One Global Accreditation Body
FSC is the only global forest certification scheme to use only one global accreditation body: Accreditation Services International (ASI), which monitors all accredited FSC certification bodies and therefore allows a consistent enforcement of the requirement on a global scale. In contrast to national accreditation, international accreditation is considered to be a better model for social and environmental standards systems for numerous reasons, including the ability to build greater expertise in evaluating assurance in specific sectors and ensuring greater consistency and credibility. Although national accreditation will be most veritable in countries with low levels of corruption and high levels of law enforcement, the impartiality and accuracy of national accreditation must be questioned when carried out in contrary circumstances.

FSC’s Accreditation Body and Certification Bodies are Set Specific Requirements
FSC sets specific requirements for its accreditation body and certification bodies, which has been commended and the lack of which has resulted in criticism for other forest certification systems. FSC has developed a series of eight comprehensive accreditation standards with specific requirements for certification bodies such as general requirements, stakeholder consultation, forest management and chain of custody evaluation, public summaries, and evaluation of FSC Controlled Wood. Independent research has highlighted the lack of scheme specific requirements for certification bodies within other certification schemes.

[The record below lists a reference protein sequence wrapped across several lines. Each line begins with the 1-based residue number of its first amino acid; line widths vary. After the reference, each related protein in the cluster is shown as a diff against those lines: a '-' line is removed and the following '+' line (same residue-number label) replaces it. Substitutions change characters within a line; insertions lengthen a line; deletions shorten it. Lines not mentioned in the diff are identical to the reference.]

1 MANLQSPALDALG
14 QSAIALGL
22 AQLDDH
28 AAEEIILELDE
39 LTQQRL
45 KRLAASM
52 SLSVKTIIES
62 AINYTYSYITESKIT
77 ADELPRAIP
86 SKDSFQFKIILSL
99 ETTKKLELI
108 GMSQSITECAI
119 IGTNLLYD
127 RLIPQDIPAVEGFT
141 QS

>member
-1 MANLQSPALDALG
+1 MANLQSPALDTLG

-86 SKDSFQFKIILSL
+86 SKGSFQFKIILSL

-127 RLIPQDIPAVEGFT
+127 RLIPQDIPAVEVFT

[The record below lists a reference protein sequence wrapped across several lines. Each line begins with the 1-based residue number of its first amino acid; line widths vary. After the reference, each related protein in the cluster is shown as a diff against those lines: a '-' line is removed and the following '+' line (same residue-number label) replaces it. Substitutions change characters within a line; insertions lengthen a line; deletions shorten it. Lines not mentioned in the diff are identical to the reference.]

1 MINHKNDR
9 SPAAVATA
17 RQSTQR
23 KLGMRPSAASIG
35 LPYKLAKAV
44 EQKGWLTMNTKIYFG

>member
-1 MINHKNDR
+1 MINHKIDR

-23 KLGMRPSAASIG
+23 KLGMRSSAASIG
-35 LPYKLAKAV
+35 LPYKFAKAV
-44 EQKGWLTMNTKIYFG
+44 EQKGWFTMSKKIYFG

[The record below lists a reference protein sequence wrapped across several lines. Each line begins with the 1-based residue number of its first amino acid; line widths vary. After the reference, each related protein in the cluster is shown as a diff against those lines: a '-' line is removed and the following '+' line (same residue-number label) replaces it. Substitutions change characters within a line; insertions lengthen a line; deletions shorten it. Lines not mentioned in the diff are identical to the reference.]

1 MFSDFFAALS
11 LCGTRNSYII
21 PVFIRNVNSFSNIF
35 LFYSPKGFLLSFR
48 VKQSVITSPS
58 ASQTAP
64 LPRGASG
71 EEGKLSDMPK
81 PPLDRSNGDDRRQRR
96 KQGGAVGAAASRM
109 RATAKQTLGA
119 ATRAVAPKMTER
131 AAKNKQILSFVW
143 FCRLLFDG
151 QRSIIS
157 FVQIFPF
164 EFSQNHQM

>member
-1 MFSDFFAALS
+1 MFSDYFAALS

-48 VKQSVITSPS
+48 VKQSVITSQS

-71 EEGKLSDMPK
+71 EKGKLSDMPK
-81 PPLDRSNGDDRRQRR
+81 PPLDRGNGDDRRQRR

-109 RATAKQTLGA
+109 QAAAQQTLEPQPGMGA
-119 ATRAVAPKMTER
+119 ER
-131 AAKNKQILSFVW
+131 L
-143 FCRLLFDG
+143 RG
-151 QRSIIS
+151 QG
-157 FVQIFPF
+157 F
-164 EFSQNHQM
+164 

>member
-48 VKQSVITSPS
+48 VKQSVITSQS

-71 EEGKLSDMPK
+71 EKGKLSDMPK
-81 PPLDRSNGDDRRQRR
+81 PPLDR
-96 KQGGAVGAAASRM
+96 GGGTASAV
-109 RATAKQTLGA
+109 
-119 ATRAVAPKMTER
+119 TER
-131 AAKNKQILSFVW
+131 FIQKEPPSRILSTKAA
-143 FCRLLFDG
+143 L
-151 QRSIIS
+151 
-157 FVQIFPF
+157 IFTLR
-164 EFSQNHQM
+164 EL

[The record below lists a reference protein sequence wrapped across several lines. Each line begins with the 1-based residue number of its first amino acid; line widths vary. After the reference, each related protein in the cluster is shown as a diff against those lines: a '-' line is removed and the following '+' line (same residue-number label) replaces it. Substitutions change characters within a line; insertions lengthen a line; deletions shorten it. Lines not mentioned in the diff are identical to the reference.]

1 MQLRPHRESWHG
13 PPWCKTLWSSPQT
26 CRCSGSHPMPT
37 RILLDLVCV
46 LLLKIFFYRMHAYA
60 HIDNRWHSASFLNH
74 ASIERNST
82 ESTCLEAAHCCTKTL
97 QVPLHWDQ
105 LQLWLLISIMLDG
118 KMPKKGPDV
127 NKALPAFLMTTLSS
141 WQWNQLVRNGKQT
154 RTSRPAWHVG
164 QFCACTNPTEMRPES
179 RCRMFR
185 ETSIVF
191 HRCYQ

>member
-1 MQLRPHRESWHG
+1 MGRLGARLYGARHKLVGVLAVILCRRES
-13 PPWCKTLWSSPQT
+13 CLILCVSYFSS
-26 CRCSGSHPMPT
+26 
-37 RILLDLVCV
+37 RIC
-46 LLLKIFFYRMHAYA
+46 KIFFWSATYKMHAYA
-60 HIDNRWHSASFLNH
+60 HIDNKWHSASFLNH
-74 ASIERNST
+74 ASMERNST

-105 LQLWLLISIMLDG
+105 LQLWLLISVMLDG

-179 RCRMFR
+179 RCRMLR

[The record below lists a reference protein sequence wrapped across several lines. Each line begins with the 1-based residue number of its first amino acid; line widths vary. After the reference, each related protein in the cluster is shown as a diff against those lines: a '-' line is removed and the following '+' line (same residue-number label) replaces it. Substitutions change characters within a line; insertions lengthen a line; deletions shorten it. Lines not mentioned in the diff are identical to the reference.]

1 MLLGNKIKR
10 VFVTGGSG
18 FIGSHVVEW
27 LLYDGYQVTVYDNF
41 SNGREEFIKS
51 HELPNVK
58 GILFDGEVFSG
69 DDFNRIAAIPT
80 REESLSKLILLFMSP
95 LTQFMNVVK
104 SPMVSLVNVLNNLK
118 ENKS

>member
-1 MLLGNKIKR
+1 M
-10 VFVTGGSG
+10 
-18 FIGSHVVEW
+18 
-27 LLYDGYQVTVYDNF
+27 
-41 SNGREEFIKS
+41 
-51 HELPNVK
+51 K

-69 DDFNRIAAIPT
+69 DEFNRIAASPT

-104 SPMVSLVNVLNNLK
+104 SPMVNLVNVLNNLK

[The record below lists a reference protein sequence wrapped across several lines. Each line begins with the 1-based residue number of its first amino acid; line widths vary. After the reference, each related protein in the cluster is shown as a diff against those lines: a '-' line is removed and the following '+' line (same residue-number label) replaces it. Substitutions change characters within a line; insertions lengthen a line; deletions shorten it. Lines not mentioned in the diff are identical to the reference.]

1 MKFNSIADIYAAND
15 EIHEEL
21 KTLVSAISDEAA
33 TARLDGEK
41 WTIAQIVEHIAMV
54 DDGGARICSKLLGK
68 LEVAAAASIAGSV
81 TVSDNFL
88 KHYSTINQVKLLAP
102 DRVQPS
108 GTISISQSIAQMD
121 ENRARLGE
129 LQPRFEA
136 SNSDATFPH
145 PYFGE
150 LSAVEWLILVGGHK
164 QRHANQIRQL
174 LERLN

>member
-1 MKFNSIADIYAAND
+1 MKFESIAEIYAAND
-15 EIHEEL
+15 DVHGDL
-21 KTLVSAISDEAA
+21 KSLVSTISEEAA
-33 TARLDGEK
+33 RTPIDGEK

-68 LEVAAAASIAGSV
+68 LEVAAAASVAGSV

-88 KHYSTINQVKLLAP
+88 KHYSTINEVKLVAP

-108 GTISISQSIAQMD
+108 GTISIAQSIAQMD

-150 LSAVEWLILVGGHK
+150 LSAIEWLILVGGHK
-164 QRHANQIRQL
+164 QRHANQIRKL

Public Summaries of forest management certification reports
FSC requires public summaries of forest management certification reports, controlled wood certification reports (FSC-STD-30-010) as well as summaries of risk assessments conducted according to FSC-STD-40-005 to be published on the FSC database. FSC has established specific requirements for the minimum content of these public summaries. The reports can be accessed here: - once you have searched for the organisation in question, please click on the entry and then click on ‘reports’.

Public Summaries of forest management accreditation audit reports
FSC’s accreditation body, ASI, publishes public summaries of FSC certification body forest management accreditation audit reports on their homepage, which can be accessed here. ASI’s Procedure on Surveillance & Sampling can be accessed here.

Transparent Dispute Resolution Process
FSC’s Dispute Resolution Process aims for maximum transparency. Complaints related to the Policy for the Association of Organisations with FSC (FSC-POL-01-004 V2-0 EN) are always made public (summary, statements and background documents). If a complaint generates a high level of enquiries, a stakeholder update is likely to be written and distributed and may also feature on the FSC website, although information that is confidential or that may be physically harmful for a complainant or defendant will not be published. Information can be requested for all other complaints. Ongoing and closed disputes featured on the FSC website can be viewed here.